"Resolved by the House of Representatives, That the Congress [...] (2) supports policies that [...] create bicycle-friendly Federal land protection legislation, such as national recreation areas, to encourage regulations and management practices for mountain biking as an environmentally friendly nonmotorized use of natural surface trails[.]"
It is difficult to understand why traditional mountain biking areas in the region, particularly on the east side of Mt. Hood, need to be designated as Wilderness when an equally effective land protection designation is readily available; and supported by members of the Oregon Congressional delegation.
We strongly endorse the NRA proposal and suggest expanding it to several other key areas. In particular, we request that the proposed NRA be used for Hell Roaring Creek and the entire Boulder Lake/Bonney Meadows/Twin Lakes/Barlow Butte area.
Designating these areas with an NRA would allow IMBA and the local trails community to work in conjunction with the Forest Service on a pilot, demonstration program to preserve wetlands in the Boulder Lake area. Mountain bikers care deeply about these areas and want the lands protected for our traditional and existing use. Sustainable trail building techniques would allow trails groups to improve and maintain a boardwalk through the swampy portions of the Boulder Lake area, thereby eliminating a hike and bike section through a sensitive wetland area. By working together on such a project, the partners could demonstrate that hiking, biking and recreation uses can co-exist successfully with ecological preservation. Simply restricting reasonable access by designating this area as Wilderness will foreclose this opportunity and squander the potential for a truly innovative ecological preservation project.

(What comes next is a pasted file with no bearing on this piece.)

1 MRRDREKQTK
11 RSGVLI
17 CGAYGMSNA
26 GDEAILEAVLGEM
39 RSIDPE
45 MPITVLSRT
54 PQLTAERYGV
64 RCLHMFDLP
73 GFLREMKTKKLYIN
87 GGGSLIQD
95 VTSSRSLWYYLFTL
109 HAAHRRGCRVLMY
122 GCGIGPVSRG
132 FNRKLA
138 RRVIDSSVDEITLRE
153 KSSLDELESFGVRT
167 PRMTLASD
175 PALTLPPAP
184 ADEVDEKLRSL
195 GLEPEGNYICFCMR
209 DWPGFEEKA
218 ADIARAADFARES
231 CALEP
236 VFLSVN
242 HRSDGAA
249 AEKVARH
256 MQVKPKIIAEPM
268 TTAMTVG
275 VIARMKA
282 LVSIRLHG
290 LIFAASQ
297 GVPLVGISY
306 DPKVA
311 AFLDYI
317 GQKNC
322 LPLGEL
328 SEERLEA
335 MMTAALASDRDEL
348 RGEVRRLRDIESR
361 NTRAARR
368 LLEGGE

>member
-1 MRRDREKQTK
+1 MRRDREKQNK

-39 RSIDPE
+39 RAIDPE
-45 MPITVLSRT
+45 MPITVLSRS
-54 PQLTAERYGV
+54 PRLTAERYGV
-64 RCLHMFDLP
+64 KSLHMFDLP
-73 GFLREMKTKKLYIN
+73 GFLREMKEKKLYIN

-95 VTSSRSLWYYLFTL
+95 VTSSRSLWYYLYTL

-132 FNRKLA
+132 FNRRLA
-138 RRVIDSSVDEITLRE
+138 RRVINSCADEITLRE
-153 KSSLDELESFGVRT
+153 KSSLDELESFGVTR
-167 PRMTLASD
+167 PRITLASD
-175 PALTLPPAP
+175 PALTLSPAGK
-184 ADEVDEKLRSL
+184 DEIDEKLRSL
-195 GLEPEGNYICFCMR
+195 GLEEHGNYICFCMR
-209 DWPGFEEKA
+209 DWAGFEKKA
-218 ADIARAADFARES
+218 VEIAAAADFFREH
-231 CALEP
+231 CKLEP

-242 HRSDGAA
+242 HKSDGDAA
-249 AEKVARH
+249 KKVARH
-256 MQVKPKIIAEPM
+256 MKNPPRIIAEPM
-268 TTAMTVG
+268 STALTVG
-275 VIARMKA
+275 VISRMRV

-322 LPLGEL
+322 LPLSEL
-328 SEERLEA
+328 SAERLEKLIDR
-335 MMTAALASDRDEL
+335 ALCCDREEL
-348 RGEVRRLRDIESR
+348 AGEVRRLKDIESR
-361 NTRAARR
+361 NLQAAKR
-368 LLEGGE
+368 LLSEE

Alternatively, if this proposal is not acceptable, we suggest maintaining the NRA boundaries defined by S. 647; and preserving a popular trail, known as the Bonny Butte Trail (Trail #471) under the aegis of Wild and Scenic River status. The Bonney Butte Trail starts in the Twin Lakes area and travels east toward Boulder Lake. This 5. 2 mile trail provides a critical connection across three key areas for mountain biking - Boulder Lakes, Bonney Meadows and Twin Lakes area. It currently enjoys Wild and Scenic River designation status - one of the most protective land designations afforded by Congress. As proposed, the Mount Hood bill would change the status of the Bonney Butte Trail to Wilderness protection. Layering this area with Wilderness unnecessarily prohibits continued bike access and blocks a connector trail to other key trail systems. Keeping this trail protected by a Wild and Scenic designation, removes less than 1,000 acres from the overall proposal and only a few hundred acres if the boundary is narrowly drawn. As a low-impact, quiet and human-powered activity, mountain biking is compatible with Wild and Scenic areas. We ride on many trails protected under this designation.
As we've stated before, mountain biking is a healthy, human-powered outdoor activity with minimal environmental impact and a positive economic influence for Oregon. Oregon is known for being solutions-minded and looking for new ways to tackle old problems. We look forward to working with the Oregon delegation and interested stake-holders to achieve this goal.
Jill Van Winkle
ORMBA and CAMBA representative
IMBA Trail Specialist
Hood River, OR
ORMBA and COTA representative
Eatern Oregon IMBA representative
Western Oregon IMBA representative
posted 4 years, 4 months ago